JC: Joe Grant delivered. His ideas were of proven value and he was a never-ending source of ideas for gags, situations, personality touches, bits and business — an instinct for enriching the entertainment value of the films. He was also revered and protected by top echelon execs, such as Roy E. Disney and Tom Schumacher, who brought him back to the studio.
It wasn’t easy for him because there were some (directors, producers, marketing types) who didn’t “get” Joe Grant or like his style — his persistence was once compared to that of “running water” which wears stones down. But a greater number of his young creative colleagues “got” him and loved his collaborative, open creativity, his young thinking, and his vast store of knowledge and experience.
AA: Which part of researching Two Guys Named Joe was the most personally interesting to you? Were there any facts or stories that you would have liked to include, but couldn’t fit into the book?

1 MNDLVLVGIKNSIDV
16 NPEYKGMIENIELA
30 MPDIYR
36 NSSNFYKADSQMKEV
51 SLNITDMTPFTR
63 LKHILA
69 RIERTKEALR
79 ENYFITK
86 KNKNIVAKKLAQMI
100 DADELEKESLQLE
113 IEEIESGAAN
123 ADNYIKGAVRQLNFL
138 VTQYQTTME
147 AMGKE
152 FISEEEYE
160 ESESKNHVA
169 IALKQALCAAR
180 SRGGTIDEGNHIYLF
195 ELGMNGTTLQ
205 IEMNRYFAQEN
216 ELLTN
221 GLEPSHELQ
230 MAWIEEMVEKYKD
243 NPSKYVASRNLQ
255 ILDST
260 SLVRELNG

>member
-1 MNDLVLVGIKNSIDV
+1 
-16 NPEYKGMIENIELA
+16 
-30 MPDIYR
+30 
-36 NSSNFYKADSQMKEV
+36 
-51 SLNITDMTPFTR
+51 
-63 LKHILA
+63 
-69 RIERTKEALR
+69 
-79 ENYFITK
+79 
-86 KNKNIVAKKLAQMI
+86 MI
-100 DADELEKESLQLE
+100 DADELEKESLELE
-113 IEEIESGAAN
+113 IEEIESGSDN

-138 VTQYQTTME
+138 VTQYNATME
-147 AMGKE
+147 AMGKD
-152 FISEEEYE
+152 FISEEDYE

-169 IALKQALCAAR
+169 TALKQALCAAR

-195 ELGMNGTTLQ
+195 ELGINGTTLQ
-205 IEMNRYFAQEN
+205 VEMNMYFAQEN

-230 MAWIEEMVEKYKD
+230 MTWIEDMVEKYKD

JC: Getting to know the personal side of each Joe and conveying it to readers was most fulfilling to me as a writer. In the people of animation that I write about, I try to find their varied human dimensions, and sincerely try tell their stories with compassion, fairness and truth. This project was fascinating and difficult, but one of the most satisfying I’ve ever had.
I believe I managed to fit in all the major facts and stories I wanted to. In this book, as in my “Nine Old Men” book, I insert a goodly amount of information about the creative process of each Joe. See Joe Grant on “essential questions for filmmakers” on p. 181, and his discussion about the art of caricature in Chapter Four (“Art Director of Myself,” pp. 119-121). See Joe Ranft’s legal pad doodles for NIGHTMARE on pp. 58&59; or his succinct rules for storyboarding (on p. 50), and his blueprint for teaching storyboarding (pp. 83-85).
AA: Has your take on the two Joes changed since you began writing the book?
JC: I do feel I know them better since starting the project and that knowledge has only confirmed the admiration I held for them originally. Personally, I miss them both greatly. So it was a privilege and a joy through this book to really get to know them. I hope readers of Two Guys Named Joe will feel the same way.
Our sincere thanks to John Canemaker for taking time out of his busy schedule to speak with Cartoon Brew about his latest book.